Confidence is one of those words that is used in almost every leadership conference, coaching seminar, presentation skill training and, even though we hear it often and we make it our business to follow the steps to be confident, there are very few times that exuding confidence is openly validated to us. In this blog I want to share how an experience I had with an open validation of confidence, almost made me question my own confidence.
Let’s start from the basics, as defined by the online websters dictionary, confidence is “a feeling or consciousness of one’s powers or of reliance on one’s circumstances”. This means that the way your conscious makes you feel about your power, will result in how you behave and act upon it. This is very true for many of us. How we perceive ourselves is how we react to situations. It could be anything from the tone of our voice, to the way we sit or our posture, to the way we dress, how we make – or not- eye contact with others, among other things. There are many ways we demonstrate our confidence, or lack thereof, and for me it was a paradigm shift on how I was used to handling myself in my professional career. I was always of the people that thought “work hard” and “dress for the job you want not the job you have”, will drive success and provide you growth opportunities, little did I realize that is not the case. Even though I followed my own mantra and worked crazy amounts of hours and wore a suit every day, it wasn’t until I changed the way I portrayed my confidence that made a difference in being noticed as a leader or not. When I realized that everything from my posture, to my tone of voice, to learning how to be the bigger person in the room without being the bigger person, since I am only 5 feet, had to change, was when I started seeing different results.
I soon realized that sitting up and speaking without needing to speak loudly and taking moments to pause and compose my thoughts was acceptable (I had a huge fear of pausing in conversations – I felt like I needed to talk and talk and talk to sound intelligent). Listening to the discussion rather than starting to compose a response were all tools that I needed to develop to respond like a leader. It took some time but little by little I started to implement these small changes and with time they gave me the experiences that I needed to feel more confident in myself. I soon started walking the halls with my head up, speaking to others more confidently, responding to situations with assertiveness, making decisions like a leader and overall changing my demeanor to that of one that exudes confidence. With time it became natual and I felt like I was on top of my game until one day it all changed. I remember we had distributed an employee survey to get some feedback on the company culture. The last section of the survey allowed employees a section for commentary. As I was reviewing the responses, I came across one that had my name on it, I was excited about that and it read something like “Olga walks around the halls like she is the CEO”. That small phrase changed my demeanor immediately, I all of a sudden felt sad and mad and all kinds of crazy emotions. It completely took me by surprise and made me feel terrible about myself. See I have a tendency of wanting everyone to like me and when they don’t, I tend to get sad and let it affect me.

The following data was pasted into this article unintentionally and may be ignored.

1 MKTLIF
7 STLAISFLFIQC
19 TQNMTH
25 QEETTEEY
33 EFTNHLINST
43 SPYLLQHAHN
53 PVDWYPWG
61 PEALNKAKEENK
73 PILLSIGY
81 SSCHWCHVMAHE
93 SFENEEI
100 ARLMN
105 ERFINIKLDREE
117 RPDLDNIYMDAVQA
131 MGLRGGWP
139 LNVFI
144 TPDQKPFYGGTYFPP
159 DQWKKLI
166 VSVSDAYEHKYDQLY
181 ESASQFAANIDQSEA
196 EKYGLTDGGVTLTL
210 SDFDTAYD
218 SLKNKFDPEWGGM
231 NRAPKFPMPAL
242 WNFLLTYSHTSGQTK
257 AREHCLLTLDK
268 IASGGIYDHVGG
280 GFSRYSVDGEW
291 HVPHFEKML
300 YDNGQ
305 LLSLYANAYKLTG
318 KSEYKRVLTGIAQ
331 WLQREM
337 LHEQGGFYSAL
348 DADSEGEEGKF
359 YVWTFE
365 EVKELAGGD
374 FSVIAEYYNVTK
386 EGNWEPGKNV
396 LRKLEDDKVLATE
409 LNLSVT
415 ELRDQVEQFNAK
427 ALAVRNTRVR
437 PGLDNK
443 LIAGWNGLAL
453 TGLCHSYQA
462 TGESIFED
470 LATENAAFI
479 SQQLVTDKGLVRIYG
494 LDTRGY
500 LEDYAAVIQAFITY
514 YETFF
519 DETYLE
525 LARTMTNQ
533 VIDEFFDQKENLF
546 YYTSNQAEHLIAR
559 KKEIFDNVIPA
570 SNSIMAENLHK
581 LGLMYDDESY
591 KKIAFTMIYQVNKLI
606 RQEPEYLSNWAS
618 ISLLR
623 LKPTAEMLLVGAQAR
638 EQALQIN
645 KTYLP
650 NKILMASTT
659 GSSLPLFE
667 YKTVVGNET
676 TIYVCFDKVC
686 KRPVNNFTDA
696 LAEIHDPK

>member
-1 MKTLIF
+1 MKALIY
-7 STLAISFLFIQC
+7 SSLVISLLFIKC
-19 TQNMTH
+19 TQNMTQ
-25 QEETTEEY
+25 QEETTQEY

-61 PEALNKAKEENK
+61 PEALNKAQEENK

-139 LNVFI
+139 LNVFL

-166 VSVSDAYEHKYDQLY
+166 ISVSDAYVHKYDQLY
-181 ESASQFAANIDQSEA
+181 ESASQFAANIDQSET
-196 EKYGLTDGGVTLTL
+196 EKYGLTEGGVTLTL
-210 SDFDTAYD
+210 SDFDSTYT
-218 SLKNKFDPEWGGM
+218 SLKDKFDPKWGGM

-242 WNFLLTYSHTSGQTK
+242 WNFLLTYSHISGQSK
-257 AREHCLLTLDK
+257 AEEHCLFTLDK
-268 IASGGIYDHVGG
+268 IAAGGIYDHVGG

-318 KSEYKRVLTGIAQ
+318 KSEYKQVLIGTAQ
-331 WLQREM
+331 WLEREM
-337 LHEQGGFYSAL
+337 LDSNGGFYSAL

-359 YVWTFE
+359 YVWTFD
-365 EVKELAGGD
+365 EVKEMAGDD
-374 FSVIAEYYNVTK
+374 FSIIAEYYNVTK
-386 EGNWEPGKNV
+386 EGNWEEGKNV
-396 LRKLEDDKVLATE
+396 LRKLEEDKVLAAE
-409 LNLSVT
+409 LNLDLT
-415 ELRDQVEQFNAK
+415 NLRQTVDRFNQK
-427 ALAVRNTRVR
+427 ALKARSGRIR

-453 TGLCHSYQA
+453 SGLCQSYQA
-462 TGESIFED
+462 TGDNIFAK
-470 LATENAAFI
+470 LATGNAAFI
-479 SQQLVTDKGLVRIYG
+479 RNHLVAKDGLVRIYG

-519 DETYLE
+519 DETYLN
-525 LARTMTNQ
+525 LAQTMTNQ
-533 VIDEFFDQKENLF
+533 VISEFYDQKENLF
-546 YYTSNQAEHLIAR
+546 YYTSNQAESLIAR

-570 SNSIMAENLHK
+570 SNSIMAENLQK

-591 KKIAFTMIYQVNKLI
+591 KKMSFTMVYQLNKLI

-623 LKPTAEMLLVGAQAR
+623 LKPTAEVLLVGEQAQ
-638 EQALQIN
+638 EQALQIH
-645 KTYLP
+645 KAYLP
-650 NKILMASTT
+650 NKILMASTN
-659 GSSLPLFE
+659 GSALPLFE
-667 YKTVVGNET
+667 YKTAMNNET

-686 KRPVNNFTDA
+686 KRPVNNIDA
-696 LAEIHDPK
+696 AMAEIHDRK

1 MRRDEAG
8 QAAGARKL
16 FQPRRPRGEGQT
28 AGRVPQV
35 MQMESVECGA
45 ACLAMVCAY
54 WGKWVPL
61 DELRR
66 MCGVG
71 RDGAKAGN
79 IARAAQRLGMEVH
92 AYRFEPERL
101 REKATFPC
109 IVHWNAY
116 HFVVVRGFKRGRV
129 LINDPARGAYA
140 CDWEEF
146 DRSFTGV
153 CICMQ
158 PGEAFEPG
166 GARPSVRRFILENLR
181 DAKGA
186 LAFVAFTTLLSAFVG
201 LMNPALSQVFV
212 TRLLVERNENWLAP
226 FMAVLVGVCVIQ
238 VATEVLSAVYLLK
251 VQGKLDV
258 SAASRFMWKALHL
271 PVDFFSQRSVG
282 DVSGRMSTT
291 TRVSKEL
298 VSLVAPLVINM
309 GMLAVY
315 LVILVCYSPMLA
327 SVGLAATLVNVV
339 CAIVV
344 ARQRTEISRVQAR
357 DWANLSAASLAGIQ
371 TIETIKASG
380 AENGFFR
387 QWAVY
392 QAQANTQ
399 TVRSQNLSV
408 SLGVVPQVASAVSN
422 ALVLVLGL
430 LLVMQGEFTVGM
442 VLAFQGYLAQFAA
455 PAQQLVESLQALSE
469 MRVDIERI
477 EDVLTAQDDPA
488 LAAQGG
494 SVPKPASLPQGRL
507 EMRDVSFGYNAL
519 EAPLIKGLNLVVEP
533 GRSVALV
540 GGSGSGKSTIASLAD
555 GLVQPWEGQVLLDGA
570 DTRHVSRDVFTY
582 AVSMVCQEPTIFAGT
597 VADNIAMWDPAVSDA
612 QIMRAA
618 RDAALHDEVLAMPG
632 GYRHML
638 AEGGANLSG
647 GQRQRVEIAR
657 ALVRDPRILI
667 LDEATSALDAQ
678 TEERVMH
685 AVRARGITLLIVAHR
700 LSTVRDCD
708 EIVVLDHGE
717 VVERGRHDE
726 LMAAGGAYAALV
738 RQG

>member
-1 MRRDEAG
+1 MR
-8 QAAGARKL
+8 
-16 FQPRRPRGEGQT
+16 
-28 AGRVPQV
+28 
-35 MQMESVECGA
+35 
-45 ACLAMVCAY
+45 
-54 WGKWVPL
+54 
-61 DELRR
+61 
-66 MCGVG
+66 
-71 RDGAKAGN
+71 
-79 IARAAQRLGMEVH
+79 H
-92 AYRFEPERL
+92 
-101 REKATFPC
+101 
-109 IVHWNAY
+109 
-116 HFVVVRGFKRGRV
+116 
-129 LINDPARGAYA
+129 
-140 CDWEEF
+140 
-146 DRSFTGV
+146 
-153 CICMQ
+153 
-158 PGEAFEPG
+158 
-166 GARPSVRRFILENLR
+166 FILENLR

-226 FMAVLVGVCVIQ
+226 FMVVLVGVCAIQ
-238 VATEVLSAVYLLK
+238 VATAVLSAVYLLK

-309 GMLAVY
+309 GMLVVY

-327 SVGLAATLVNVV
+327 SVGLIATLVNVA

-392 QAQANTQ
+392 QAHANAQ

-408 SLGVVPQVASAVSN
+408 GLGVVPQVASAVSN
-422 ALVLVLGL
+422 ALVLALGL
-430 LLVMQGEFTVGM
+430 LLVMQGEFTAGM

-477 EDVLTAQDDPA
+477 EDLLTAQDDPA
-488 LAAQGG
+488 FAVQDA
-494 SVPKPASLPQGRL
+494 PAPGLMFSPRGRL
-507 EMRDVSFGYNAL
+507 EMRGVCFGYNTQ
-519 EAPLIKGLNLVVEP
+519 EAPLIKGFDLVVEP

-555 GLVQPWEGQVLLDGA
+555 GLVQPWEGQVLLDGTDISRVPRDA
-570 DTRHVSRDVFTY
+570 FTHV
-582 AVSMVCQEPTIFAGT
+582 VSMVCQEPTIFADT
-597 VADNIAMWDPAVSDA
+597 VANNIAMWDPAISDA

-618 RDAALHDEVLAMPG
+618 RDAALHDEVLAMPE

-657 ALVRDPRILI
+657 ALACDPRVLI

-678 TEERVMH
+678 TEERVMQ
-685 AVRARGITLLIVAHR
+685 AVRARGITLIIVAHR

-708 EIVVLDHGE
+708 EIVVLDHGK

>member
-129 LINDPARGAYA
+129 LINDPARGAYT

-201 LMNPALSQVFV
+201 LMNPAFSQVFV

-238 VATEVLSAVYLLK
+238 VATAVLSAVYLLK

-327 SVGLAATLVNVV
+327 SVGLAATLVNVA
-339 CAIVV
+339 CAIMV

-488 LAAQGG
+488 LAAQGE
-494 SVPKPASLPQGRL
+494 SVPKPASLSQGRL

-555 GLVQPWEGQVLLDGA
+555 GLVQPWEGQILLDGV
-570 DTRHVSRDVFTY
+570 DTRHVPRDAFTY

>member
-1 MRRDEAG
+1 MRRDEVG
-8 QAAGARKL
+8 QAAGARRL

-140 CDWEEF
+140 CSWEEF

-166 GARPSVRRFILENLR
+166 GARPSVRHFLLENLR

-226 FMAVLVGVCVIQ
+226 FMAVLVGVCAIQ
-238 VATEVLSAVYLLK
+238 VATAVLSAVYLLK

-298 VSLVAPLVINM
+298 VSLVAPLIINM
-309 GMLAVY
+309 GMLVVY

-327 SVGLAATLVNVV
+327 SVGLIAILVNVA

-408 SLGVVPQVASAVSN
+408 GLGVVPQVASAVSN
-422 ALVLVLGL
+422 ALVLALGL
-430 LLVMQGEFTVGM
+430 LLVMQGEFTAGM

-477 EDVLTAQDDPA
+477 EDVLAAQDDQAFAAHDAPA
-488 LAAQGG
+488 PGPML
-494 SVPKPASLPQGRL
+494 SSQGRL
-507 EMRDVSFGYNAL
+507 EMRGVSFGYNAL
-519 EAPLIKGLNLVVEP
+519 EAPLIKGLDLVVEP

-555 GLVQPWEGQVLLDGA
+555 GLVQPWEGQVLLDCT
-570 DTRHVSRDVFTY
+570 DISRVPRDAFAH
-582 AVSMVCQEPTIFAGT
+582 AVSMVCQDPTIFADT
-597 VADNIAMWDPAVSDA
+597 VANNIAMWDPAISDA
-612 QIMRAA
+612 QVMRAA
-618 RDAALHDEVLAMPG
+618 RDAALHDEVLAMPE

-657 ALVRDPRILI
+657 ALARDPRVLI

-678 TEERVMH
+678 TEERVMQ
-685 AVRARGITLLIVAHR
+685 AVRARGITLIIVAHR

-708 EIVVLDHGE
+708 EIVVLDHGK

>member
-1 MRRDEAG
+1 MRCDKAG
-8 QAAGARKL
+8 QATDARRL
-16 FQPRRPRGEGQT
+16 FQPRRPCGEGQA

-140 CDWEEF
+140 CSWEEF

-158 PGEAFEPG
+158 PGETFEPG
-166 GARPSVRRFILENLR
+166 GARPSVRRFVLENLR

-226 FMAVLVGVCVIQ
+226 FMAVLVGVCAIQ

As you can imagine that statement did not sit well with me. My first thought was, “oh my gosh people don’t like me!”…”what do I need to do or how do I need to change so that people can like me?!”. My confidence level immediately plummeted because now I thought to myself, I was being overly confident so much so that it was upsetting people and making them not like me. It was a whirlwind of emotions until I stopped, took a couple of deep breath, reorganized my thoughts and soon realized that there is always another perspective to a situation, I just needed to find it in this situation. After an hour or so I started to think about the situation in a different perspective. As I spoke about it with a coworker, she said to me: “Olga, you should be honored, people see you as the future CEO”. In that moment I realized that all those times I was conducting myself more confidently finally paid off. Those couple of works from my co-worker gave me a new perspective on the confidence I was exuding and reiterated I was in the right path. In fact, it actually boosted my confidence because I finally realized that I had achieved my goal of not only knowing inside that I was smart and confident but I was also finally able to demonstrate it to others.
My tip with this short story is that there is no reason for you not be confident, confidence will always afford you what you need to make it to the next step, whether professionally or personally. Confidence is the one thing that can make the difference of you getting the job or not. Don’t let anyone take that away from you!
This is a great piece! I find having confidence a bit difficult, but as you mentioned it not all about “work hard” and “dressing the job…”, rather, the tone of voice, posture, listening before speaking are qualities that are tools to help anyone with building confidence. Of course, it takes time. After taking an emotional intelligence course and participating as a co-facilitator in team building I can definitely say that you highlighted what I’ve experience and currently experiencing. Shifting my paradigm has helped me immensely, but again, there is always room for improvement and I will continue to work on my confidence. This article gave me the boost that I needed. I will take your tip and keep it in mind when doing anything professionally and personally.
Thank you for sharing.